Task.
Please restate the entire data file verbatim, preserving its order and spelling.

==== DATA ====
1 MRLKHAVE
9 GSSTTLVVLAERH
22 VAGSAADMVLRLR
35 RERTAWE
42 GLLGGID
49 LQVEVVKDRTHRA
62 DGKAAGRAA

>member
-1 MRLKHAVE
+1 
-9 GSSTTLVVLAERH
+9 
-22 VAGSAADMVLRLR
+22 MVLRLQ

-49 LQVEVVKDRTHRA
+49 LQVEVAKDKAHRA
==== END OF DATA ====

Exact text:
1 MRLKHAVE
9 GSSTTLVVLAERH
22 VAGSAADMVLRLR
35 RERTAWE
42 GLLGGID
49 LQVEVVKDRTHRA
62 DGKAAGRAA

>member
-1 MRLKHAVE
+1 
-9 GSSTTLVVLAERH
+9 
-22 VAGSAADMVLRLR
+22 MVLRLQ

-49 LQVEVVKDRTHRA
+49 LQVEVAKDKAHRA